Ichthyosis is no barrier to making a difference

My name is Jeffrey “Kanga” Gridley, I have ARCI-lamellar ichthyosis and live in Brisbane, Australia. Late last year I was deployed by the Australian Red Cross to Cooktown in far north-east Australia in the wake of Tropical Cyclone Jasper. Although Cyclone Jasper was a relatively minor cyclone, crossing the north Queensland coast as a category 2 cyclone, Cyclone Jasper was the wettest cyclone in Australian history and managed to drastically affect the lives of many. One of the most affected areas was a First Nations community of Wujal Wujal, with all 300 community members being evacuated to nearby Cooktown by military aircraft after flooding destroyed all building in the town.

The role of the Australia Red Cross was to manage the evacuation centres, recovery centres and to provide outreach to those in need. I undertook a variety of roles during the 5 weeks I was deployed (December/January), but the most difficult and rewarding was managing the evacuation centre in Cooktown for 2 weeks and caring for the Wujal Wujal community until more long term accommodation could be found. We even provided Christmas dinner and had a visit from Santa with gifts for the children (donated by the wider community).

Obviously, serving the community in such circumstances can be tough for anyone, regardless of the state of your health. The environmental conditions are uncomfortable with humid days getting up above 35 degrees C (95 degrees F) and the flooded areas being full of mosquitoes, contaminated water and mud. Add to this the difficulties of dealing with a community in crisis, with many on or past the point of mental break down.

Hardly the place for someone with ichthyosis I hear you say? I won’t pretend that it is an ideal situation considering that I have issues with the heat (as many with ichthyosis do), and I have had significant eye and infection issues in the past. There is however a choice that we all have to make. We can either accept that we can’t do a great many things given the obstacles we face (whether they be Ichthyosis or not), or we can choose to push the limits and chase goals no one else thinks we can reach. Personally I choose the later.

In terms of my time in Cooktown, the Red Cross were great and largely left decisions regarding my ability to fulfil various tasks in my hands. This sometimes meant sitting in an air-conditioned vehicle for a few minutes, or tipping some water over my head. Whilst the Red Cross are wonderful, it is also about being smart in which roles I choose to accept. Obviously it wouldn’t be smart for me to be standing out in the hot sun for hours, but I can manage evacuation centres or do targeted outreach (visiting people in their homes or wherever they may be) in hot conditions by being aware of what my body is doing and what my limits are. This only possible because I have always actively sort ways to overcome the obstacles that my ichthyosis cause, and after 40+ years I have it down to a fine art. On the flip side, my Ichthyosis is actually a very effective tool at times. Like anyone who stands out in terms of appearance, people remember me. Being remembered was very helpful when speaking to someone for the second or third time. Everyone loves a familiar face, especially when in a crisis.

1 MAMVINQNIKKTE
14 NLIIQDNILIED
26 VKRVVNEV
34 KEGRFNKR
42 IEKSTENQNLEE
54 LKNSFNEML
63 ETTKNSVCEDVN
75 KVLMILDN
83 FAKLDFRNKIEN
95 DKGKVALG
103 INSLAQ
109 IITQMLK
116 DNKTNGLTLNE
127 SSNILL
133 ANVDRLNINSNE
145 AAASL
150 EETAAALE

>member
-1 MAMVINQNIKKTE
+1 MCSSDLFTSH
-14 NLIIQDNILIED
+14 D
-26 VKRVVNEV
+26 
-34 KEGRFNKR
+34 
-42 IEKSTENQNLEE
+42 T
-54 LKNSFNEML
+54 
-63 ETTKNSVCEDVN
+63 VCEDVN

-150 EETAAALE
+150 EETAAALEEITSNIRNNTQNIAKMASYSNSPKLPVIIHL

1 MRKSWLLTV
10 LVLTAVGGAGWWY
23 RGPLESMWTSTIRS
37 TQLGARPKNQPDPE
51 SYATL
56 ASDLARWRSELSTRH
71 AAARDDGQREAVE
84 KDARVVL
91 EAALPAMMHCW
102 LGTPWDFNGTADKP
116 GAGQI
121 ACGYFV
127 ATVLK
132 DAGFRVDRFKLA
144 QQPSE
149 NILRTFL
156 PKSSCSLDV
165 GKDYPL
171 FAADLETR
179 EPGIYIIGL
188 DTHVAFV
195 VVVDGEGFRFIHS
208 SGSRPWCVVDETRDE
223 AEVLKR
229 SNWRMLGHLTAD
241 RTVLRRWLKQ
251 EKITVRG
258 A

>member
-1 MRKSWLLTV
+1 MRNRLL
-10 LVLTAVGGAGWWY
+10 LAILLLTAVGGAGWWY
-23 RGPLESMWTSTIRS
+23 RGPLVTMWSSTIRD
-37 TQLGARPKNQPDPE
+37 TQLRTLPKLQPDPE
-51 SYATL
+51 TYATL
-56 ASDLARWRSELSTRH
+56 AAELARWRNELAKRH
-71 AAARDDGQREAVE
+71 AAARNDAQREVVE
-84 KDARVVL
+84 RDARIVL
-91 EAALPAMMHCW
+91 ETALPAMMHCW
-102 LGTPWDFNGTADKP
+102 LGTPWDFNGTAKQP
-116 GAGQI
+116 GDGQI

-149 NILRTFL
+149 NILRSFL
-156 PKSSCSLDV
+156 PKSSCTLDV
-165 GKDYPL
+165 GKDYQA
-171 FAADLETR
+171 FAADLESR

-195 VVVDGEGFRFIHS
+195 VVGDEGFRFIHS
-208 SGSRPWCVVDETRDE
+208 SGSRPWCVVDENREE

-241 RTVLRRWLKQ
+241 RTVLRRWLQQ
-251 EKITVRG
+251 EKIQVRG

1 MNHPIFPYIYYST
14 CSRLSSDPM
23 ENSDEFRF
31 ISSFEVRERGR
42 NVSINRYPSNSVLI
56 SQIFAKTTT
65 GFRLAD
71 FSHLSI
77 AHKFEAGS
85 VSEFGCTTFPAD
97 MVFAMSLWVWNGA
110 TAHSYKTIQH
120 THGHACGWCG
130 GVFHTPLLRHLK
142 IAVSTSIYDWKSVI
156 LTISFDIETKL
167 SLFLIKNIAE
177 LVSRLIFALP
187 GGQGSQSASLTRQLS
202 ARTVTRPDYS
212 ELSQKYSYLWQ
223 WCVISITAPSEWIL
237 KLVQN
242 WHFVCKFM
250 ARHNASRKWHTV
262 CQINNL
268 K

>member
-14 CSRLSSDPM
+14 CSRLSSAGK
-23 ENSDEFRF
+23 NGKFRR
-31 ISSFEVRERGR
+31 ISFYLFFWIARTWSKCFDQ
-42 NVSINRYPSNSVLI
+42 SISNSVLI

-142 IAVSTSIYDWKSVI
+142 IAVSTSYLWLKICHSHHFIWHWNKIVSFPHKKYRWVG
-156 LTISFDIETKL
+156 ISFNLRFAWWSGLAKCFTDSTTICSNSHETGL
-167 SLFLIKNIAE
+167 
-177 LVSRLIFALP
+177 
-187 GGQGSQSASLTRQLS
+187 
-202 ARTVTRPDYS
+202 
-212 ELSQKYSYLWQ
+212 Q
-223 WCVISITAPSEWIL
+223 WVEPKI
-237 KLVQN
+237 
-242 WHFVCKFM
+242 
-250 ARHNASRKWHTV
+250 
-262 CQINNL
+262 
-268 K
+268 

Likewise, most people I meet a genuinely curious about my skin and sharing my story certainly helps to break down barriers. People feel like you have shared something quite personal, which often enables people to open up about what is going on for them. Getting your foot inside the door, or inside their story a little makes it much easier to assist someone. Overall, I believe that there is a way for everyone to make a difference in the lives of others. Mother Theresa once said if you want to help the world “pick up a broom and sweep someone’s house”.

Even in the busy world we all live in, we all have time and ability to do something for others. The only choices we each have to make are whether we wish to, and how we will go about it.

As I love to say; believe universally, think globally, act locally and be kind!

What's Your Story? We'd Love to Hear It!




« Back to Meet Our Families

Neither FIRST, its Board of Directors, Medical & Scientific Advisory Board, Board of Medical Editors, nor Foundation staff and officals endorse any treatments listed here.  All issues pertaining to the care of patients with ichthyosis should be discussed with a dermatologist experienced in the treatment of their skin disorder.

Share This Page: